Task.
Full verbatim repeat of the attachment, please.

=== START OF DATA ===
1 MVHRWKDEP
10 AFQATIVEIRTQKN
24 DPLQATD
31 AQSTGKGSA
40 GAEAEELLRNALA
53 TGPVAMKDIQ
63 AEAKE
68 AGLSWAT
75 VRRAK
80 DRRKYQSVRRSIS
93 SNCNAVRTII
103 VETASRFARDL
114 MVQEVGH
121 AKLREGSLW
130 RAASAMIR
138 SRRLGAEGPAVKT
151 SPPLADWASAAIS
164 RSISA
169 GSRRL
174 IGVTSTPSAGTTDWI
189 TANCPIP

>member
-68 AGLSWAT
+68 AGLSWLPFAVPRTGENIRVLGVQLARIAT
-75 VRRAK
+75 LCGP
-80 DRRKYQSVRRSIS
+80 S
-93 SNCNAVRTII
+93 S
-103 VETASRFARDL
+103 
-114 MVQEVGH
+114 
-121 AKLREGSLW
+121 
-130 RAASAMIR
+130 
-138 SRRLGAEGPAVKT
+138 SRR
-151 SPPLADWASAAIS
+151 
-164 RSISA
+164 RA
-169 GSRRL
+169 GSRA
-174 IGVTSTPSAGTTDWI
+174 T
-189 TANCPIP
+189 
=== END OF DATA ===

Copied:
1 MVHRWKDEP
10 AFQATIVEIRTQKN
24 DPLQATD
31 AQSTGKGSA
40 GAEAEELLRNALA
53 TGPVAMKDIQ
63 AEAKE
68 AGLSWAT
75 VRRAK
80 DRRKYQSVRRSIS
93 SNCNAVRTII
103 VETASRFARDL
114 MVQEVGH
121 AKLREGSLW
130 RAASAMIR
138 SRRLGAEGPAVKT
151 SPPLADWASAAIS
164 RSISA
169 GSRRL
174 IGVTSTPSAGTTDWI
189 TANCPIP

>member
-68 AGLSWAT
+68 AGLSWLPFAVPRTGENIRVLGVQLARIAT
-75 VRRAK
+75 LCGP
-80 DRRKYQSVRRSIS
+80 S
-93 SNCNAVRTII
+93 S
-103 VETASRFARDL
+103 
-114 MVQEVGH
+114 
-121 AKLREGSLW
+121 
-130 RAASAMIR
+130 
-138 SRRLGAEGPAVKT
+138 SRR
-151 SPPLADWASAAIS
+151 
-164 RSISA
+164 RA
-169 GSRRL
+169 GSRA
-174 IGVTSTPSAGTTDWI
+174 T
-189 TANCPIP
+189 